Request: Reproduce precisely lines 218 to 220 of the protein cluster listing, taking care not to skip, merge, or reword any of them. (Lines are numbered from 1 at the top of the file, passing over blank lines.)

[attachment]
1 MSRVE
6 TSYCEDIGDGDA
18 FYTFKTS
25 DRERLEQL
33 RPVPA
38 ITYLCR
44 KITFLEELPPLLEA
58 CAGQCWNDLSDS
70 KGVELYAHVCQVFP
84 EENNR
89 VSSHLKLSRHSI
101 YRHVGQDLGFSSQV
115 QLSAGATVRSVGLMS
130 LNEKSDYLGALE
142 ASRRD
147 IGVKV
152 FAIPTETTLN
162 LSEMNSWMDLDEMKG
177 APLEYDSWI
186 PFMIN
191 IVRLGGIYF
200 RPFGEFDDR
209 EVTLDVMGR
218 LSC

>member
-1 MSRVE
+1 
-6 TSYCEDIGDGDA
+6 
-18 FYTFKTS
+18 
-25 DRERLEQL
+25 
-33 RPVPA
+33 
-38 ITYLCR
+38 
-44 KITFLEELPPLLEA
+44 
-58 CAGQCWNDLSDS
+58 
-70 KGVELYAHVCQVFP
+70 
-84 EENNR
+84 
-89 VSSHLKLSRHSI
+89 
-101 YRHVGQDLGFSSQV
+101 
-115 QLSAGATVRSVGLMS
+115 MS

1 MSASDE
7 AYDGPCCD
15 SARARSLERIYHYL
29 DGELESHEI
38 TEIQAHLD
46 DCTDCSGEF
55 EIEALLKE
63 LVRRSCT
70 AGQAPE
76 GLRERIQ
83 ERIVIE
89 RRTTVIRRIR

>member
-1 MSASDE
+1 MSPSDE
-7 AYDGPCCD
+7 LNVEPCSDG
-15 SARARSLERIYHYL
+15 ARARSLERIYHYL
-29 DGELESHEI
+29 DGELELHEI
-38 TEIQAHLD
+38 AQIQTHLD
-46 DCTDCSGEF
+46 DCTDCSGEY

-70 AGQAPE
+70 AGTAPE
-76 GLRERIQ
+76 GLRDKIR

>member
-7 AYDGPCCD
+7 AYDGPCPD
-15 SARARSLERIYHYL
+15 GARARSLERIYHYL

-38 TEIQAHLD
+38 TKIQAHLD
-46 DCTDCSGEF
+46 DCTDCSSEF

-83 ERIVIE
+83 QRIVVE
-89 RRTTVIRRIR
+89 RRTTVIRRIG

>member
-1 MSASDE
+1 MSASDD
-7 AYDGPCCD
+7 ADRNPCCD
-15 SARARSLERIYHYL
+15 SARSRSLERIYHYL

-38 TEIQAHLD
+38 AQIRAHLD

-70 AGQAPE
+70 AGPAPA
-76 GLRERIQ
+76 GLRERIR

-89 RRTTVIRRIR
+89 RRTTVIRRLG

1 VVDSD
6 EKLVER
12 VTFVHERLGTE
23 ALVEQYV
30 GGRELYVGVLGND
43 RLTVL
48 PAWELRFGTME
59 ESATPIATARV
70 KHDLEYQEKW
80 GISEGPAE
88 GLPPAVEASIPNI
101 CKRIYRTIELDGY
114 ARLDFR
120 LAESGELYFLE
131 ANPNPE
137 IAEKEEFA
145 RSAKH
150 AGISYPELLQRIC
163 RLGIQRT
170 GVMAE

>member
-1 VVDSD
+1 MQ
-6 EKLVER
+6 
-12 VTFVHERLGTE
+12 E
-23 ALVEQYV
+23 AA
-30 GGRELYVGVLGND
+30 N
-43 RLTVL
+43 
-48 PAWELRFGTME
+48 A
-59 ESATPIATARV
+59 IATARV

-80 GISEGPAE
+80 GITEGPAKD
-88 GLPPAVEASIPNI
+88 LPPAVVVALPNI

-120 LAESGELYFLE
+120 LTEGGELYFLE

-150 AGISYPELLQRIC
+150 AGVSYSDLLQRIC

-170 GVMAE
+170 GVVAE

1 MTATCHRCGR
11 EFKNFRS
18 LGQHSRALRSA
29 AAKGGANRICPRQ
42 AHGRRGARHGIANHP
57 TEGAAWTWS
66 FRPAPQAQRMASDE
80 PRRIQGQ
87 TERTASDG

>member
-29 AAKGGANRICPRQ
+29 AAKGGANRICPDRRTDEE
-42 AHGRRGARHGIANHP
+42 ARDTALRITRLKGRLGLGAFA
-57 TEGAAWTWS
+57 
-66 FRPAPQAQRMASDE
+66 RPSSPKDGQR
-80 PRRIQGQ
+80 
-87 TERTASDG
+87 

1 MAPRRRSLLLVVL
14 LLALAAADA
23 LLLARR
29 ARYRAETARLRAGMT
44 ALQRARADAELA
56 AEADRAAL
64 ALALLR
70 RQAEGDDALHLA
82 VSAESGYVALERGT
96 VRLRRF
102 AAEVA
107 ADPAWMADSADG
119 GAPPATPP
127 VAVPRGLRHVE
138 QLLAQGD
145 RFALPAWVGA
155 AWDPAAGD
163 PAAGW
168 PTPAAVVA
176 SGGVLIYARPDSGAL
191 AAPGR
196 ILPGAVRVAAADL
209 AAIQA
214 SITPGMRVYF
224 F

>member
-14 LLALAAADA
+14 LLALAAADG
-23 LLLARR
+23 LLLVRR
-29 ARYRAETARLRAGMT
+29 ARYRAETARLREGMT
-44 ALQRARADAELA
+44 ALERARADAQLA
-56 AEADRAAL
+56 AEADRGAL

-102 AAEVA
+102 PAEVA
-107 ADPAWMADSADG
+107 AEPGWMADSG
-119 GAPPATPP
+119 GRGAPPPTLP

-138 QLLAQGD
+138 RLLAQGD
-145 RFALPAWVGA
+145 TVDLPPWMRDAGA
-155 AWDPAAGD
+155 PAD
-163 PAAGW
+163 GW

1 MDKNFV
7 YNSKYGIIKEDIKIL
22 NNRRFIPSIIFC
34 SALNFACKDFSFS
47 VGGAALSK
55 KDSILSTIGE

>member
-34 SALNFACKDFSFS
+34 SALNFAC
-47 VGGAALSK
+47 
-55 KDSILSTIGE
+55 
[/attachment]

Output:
-119 GAPPATPP
+119 GRGAPPPTLP

-138 QLLAQGD